EGYPT: Ex-newspaper editor appointed as Information Minister
This article was originally on a blog post platform and may be missing photos, graphics or links. See About archive blog posts.
The former editor in chief of the Wafd party’s newspaper was sworn in as the new Minister of Information by the head of the ruling Supreme Council of Armed Forces, Field Marshal Mohamed Hussein Tantawi on Saturday.
The appointment of Osama Heikal surprised many politicians and activists, who believed that the ministry, which had not filled the job for five months, might keep the position vacant. Many online activists and bloggers quickly highlighted what they called Heikal’s ‘support’ to Mubarak’s regime through an article he wrote one day before the Jan. 25 revolt that ended with ousting Mubarak.
‘I don’t think that any devout Egyptian would want his country to witness a similar fate to Tunisia’s [referring to the Tunisian revolution]. No one wants a clash between people and the regime. What we should understand is that people want change and the quieter those changes come the better this will be for Egypt,’ Heikal wrote in an editorial dated Jan. 24.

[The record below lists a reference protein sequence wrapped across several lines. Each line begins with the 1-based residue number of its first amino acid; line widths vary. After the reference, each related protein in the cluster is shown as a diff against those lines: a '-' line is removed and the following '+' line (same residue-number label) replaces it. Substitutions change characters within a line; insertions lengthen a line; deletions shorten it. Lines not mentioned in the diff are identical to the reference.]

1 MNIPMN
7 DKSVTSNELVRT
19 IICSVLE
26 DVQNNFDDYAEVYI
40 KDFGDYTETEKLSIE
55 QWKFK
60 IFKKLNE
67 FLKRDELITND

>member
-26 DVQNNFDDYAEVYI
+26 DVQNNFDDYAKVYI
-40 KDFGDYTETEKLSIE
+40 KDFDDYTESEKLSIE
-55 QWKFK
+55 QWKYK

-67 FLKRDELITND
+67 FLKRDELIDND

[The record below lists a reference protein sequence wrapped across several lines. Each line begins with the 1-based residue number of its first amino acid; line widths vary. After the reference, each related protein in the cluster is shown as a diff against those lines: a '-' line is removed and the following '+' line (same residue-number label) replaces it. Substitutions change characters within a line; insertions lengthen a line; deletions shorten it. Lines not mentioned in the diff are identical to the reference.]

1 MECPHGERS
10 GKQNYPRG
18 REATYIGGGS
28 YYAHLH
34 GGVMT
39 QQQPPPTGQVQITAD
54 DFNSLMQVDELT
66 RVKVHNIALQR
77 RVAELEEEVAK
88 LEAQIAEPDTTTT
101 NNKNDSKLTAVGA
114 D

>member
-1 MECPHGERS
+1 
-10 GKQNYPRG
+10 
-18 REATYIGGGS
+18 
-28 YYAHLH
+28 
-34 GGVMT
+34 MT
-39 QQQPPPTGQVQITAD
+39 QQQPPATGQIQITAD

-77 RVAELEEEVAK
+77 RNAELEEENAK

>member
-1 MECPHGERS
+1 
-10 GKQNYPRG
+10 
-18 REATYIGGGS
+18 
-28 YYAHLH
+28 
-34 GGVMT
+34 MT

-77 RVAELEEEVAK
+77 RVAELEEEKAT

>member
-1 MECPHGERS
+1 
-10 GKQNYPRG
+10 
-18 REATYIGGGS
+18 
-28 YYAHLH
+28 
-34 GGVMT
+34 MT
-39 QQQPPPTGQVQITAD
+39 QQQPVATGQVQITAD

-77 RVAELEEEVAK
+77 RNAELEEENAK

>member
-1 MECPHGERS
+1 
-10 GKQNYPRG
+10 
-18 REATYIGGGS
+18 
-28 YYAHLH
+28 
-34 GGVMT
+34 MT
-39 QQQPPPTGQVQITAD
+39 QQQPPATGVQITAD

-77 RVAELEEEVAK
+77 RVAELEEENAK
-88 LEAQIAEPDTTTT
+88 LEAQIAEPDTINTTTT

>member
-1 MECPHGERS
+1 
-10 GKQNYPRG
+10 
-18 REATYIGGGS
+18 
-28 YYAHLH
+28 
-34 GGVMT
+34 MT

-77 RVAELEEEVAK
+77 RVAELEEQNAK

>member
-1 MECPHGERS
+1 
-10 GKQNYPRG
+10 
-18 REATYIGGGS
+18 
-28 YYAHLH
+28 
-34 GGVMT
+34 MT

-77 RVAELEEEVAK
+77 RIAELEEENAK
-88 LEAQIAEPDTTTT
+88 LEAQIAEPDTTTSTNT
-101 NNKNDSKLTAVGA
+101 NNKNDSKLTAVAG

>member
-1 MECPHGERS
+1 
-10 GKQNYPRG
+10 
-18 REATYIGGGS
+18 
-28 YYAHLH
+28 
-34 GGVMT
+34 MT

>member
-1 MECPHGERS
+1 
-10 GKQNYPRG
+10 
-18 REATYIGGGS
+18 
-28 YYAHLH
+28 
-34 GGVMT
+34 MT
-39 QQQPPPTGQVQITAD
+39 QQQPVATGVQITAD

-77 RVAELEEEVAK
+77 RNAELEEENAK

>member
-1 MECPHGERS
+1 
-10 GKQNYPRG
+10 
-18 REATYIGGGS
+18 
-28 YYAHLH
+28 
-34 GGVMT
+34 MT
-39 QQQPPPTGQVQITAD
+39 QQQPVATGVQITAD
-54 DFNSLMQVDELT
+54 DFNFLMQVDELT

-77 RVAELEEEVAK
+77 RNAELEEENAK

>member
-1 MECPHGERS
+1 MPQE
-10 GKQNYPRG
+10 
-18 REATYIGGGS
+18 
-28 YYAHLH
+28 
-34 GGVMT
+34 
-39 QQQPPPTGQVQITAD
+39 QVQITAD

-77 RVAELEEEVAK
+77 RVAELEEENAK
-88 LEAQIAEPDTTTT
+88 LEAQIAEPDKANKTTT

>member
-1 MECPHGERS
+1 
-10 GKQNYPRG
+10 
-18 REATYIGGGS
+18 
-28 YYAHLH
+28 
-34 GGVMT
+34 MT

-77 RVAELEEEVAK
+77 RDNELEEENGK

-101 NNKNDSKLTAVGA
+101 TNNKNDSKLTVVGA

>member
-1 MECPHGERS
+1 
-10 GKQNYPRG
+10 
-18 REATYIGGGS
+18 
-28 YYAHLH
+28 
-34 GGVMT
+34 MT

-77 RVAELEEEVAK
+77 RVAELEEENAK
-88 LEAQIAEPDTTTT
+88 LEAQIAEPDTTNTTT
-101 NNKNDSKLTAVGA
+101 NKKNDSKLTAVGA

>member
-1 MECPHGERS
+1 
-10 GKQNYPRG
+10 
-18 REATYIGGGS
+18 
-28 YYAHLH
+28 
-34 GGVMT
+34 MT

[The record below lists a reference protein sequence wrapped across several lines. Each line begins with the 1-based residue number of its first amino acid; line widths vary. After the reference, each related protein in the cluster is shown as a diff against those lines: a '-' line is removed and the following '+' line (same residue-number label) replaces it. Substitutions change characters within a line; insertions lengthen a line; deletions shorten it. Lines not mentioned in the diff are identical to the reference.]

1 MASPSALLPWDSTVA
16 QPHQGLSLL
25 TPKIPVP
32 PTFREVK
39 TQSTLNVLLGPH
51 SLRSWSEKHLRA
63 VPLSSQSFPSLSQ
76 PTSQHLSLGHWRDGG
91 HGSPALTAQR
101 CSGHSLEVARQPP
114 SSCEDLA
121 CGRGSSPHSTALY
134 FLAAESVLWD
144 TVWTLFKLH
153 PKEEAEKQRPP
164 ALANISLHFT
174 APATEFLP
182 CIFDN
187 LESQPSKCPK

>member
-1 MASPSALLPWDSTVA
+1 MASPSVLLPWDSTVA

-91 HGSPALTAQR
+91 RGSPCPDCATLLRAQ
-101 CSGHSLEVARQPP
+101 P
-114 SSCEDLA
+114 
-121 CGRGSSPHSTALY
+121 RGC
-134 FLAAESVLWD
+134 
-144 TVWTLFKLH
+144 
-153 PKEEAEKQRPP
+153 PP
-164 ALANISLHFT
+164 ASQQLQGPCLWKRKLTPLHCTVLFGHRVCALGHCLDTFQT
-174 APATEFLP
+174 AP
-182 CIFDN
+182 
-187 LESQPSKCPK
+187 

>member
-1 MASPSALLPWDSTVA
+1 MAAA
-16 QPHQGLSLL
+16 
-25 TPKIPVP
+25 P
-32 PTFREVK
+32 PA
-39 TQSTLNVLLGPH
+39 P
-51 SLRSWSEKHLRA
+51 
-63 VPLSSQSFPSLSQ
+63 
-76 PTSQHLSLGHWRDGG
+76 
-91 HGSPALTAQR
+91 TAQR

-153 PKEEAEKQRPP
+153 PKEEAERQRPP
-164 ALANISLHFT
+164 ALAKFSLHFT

The editorial added that angry demonstrations represent a coup against ‘our values.’
After working as the newspaper’s reporter for military and presidential affairs for 18 years, Heikal was elected as head of Wafd’s newspaper last January. After his appointment as minister, Heikal stressed that the Egyptian state media will focus on ‘reporting the full truth without any exaggerations or exclusions and that all sects of the country’s society will have an equal place to appear in state media.’
Despite its status as an opposition party, Wafd and its newspaper have in recent years been criticized for taking the side of the former Mubarak regime against other independent newspapers and writers more critical of the former president. Egyptian information ministers during Mubarak’s rule have always been regarded as watchdogs who controlled and manipulated state media according to the ruling party’s interests.
On Friday, tens of thousands of protesters marched toward Tahrir Square in Cairo calling for the fulfillment of the revolution’s goals, including the sacking of a number of state media top officials, who used to serve under Mubarak.
-- Amro Hassan in Cairo